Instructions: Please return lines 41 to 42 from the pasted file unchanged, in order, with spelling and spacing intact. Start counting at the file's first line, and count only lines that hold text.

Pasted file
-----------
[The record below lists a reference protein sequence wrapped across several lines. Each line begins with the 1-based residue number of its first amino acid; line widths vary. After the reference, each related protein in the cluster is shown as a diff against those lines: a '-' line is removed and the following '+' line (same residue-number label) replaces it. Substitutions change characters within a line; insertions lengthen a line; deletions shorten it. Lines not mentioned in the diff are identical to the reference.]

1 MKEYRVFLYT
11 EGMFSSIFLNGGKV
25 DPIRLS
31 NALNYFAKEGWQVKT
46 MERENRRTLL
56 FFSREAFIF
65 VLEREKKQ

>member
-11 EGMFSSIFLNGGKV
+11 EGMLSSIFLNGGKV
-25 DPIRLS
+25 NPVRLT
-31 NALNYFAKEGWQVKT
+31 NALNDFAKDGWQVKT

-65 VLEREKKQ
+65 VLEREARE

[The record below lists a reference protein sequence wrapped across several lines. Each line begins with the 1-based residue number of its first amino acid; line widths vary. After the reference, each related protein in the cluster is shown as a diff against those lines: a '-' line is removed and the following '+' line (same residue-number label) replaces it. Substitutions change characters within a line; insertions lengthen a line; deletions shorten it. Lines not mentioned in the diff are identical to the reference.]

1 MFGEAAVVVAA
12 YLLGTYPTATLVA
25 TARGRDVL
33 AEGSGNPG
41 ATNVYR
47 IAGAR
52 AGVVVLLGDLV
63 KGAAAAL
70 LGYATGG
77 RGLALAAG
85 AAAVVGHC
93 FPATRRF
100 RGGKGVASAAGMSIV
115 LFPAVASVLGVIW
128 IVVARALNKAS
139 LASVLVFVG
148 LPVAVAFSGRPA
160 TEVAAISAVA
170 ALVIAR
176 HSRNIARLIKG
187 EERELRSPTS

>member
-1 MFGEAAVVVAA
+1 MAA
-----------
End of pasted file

-1 MFGEAAVVVAA
+1 MAA